Their tactics may seem dramatic to some, but it’s undeniable that they are no longer being ignored. As of now, the radical activists are pulling attention-grabbing stunts like decorating a portrait of Mexican Revolution leader Francisco Madero with lipstick and purple hair.

They’re also making headlines for vandalizing the federal building’s walls and splashing paint on the doors of the presidential palace.

One thing is for sure: something has to change. Otherwise, thousands of innocent women and girls will continue to be raped, abused, and murdered while their perpetrators escape with immunity. 

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Joe Biden Speaks Alongside ‘Fearless Fighter’ Kamala Harris In First Appearance And Recalls Her Family’s Immigrant Story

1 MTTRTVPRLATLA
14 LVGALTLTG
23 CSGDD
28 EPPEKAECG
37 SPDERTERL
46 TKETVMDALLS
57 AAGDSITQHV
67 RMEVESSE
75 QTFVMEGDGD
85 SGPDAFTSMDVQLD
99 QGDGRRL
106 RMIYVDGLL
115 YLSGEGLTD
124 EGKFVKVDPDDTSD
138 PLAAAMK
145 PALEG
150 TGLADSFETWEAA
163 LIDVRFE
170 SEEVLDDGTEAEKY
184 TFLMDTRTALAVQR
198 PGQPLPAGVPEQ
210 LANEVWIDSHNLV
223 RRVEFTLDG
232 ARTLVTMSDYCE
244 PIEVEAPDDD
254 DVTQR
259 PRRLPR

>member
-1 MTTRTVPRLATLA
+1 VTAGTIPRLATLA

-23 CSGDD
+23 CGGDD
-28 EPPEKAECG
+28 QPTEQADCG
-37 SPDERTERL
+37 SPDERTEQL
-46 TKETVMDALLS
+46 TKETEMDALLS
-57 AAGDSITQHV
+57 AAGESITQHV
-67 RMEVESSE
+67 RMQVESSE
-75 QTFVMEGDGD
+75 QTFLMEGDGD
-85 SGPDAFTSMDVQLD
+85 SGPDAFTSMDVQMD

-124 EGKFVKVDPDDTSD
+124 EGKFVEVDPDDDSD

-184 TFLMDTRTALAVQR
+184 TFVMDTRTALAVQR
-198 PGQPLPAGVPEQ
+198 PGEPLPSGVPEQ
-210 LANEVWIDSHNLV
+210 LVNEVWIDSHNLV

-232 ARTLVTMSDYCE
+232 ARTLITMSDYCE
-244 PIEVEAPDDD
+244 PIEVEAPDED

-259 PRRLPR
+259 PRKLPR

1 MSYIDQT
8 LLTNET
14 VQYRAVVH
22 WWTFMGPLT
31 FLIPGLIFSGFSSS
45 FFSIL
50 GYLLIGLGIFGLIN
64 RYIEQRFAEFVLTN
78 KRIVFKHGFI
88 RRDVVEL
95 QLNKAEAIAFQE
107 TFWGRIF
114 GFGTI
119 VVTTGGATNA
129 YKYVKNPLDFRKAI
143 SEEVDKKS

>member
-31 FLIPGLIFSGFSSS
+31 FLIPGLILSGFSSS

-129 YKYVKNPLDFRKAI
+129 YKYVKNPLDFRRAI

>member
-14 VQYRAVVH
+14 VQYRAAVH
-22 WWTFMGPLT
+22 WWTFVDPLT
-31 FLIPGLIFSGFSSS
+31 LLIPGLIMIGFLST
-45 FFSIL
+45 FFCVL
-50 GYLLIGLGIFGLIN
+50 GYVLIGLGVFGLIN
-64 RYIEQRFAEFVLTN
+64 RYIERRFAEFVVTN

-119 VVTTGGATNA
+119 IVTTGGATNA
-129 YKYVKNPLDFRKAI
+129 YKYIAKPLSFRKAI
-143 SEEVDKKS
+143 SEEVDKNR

Joe Biden Speaks Alongside ‘Fearless Fighter’ Kamala Harris In First Appearance And Recalls Her Family’s Immigrant Story

Chip Somodevilla / Gettycc

After weeks of speculation and anticipation, presidential candidate Joe Biden announced on Tuesday that he has officially picked his running mate.

In a history-making announcement, Biden revealed that he had tapped California Sen. Kamala Harris to be his VP Pick.

“I have the great honor to announce that I’ve picked @KamalaHarris — a fearless fighter for the little guy, and one of the country’s finest public servants — as my running mate,” Biden announced in a tweet.

On Wednesday, Biden held his first campaign event alongside running mate Kamala Harris in Delaware.

During their speeches, the two candidates wore masks and kept their distance in keeping with COVID-19 standards.